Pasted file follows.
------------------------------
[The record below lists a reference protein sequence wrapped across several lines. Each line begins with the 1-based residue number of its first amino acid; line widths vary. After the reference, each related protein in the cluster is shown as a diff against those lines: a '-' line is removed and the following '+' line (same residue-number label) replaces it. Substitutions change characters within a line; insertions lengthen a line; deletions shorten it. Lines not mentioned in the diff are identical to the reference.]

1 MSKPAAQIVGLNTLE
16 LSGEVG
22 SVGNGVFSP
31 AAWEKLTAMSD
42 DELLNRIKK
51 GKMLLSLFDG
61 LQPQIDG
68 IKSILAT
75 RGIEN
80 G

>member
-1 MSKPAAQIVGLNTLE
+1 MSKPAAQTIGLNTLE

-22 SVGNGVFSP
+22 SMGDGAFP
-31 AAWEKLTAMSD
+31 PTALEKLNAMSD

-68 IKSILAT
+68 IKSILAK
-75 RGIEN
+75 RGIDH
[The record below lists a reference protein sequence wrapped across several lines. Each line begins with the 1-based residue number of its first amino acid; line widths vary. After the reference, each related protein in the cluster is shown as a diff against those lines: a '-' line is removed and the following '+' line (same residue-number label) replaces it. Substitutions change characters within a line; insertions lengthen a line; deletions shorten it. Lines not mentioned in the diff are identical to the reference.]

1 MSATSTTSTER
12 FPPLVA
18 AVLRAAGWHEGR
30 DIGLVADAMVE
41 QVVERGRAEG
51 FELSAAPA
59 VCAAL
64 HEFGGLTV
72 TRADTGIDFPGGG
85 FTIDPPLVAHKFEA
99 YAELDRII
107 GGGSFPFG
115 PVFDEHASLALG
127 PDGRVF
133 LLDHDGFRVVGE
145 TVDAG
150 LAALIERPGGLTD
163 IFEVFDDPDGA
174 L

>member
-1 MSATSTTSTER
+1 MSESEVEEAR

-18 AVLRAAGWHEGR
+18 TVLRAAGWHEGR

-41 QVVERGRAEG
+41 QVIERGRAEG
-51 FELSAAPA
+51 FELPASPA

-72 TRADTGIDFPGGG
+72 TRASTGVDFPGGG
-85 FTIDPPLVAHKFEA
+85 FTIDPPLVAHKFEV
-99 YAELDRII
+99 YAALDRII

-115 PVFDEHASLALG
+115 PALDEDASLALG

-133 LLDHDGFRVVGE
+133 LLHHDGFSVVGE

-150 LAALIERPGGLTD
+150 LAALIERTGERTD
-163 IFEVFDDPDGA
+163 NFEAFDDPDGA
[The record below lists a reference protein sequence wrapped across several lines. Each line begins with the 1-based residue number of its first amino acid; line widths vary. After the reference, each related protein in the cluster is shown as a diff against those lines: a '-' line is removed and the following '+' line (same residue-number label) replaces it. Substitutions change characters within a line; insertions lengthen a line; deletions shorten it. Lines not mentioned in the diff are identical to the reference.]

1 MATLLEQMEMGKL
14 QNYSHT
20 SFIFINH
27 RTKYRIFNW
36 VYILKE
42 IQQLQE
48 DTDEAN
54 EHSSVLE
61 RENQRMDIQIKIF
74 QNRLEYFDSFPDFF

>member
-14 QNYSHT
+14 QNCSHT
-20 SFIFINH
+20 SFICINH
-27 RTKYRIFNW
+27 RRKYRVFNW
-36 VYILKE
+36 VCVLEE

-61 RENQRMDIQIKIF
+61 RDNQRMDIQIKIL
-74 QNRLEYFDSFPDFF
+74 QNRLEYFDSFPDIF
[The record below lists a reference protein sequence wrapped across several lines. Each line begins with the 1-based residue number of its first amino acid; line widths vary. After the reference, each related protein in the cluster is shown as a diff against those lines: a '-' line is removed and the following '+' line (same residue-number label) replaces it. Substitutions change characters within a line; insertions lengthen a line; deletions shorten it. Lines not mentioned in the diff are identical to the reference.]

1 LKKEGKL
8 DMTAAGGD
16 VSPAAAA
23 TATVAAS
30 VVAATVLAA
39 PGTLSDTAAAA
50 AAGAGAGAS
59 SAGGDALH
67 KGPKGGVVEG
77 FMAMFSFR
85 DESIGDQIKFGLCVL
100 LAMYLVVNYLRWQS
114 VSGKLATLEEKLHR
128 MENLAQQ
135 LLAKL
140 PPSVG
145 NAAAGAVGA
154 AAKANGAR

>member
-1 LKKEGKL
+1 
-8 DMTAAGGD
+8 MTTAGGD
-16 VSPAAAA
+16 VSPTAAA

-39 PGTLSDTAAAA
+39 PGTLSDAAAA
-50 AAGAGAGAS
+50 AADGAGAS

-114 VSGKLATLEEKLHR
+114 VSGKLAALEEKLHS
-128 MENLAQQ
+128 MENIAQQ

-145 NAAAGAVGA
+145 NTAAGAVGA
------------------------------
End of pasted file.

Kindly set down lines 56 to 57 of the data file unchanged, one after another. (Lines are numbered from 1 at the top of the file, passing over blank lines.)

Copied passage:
-99 YAELDRII
+99 YAALDRII